"Growing up as the daughter of a father who researched our family history that goes back almost all the way to King David and which ties in with great rabbinic lines that goes back to ancient days, I was really fascinated by what gets puts in and what gets left out of a family tree and which people get left out.
"The story of my severely-disabled uncle really was the impetus for writing my book."
The Family Orchard is a fictionalised account of Nomi's family history.
She said: "I wrote the book to try to figure out how we come to know ourselves in our own history. For me the answer is part history, part imagination. We fill in the cracks."
And Nomi certainly has a vivid imagination. The book starts in 1837 when Nomi's great-great-great grandmother Esther Herschell, the granddaughter of Rabbi Shlomo Berliner, Herschell married Yochanan Schine, a student of the saintly Chatam Sofer and went to live in Jerusalem.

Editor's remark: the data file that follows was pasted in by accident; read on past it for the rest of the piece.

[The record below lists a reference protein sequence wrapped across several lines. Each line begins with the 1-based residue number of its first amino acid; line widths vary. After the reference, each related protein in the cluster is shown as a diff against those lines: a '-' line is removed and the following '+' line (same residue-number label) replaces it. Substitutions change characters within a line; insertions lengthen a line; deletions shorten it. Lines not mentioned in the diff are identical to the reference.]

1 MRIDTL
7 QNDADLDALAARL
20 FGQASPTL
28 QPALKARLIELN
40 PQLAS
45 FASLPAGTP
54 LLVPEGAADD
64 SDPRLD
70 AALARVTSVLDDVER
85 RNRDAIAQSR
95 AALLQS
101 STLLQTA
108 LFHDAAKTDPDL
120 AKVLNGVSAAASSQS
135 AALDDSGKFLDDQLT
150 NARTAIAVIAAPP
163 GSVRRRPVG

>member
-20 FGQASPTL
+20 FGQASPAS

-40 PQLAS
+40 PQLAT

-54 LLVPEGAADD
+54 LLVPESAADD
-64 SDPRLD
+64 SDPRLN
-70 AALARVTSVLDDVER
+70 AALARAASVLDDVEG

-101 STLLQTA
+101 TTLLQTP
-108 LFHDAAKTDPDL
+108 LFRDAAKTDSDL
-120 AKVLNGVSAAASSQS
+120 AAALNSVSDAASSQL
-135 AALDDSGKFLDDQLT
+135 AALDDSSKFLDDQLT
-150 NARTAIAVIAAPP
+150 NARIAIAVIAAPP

Nomi writes: "Esther was pious but in a peripheral way. She knew the mitzvot, she knew to make the Shabbat holy, but she felt there was no real harm in putting her own creative interpretation on the old rules because creativity was an essential and blessed quality and it would be a sin not to use it."
That creativity entailed an affair between Esther and a local baker while she was still living with her husband.
I asked Nomi why she had decided to fictionalise her family history.
She said: "I made up the affair with the baker. When I heard my father and grandmother tell family stories, half of all the stories were of love, mischief and mystery, even though they lived through difficult days.
"It's important to me that my book is not just about dark days, but about real lives which are filled with laughter. It is very important that it is not just a tale of woe, but that it is also a tale of laughter and light."
Like many Jews, Nomi's family lived through grim periods of Jewish history.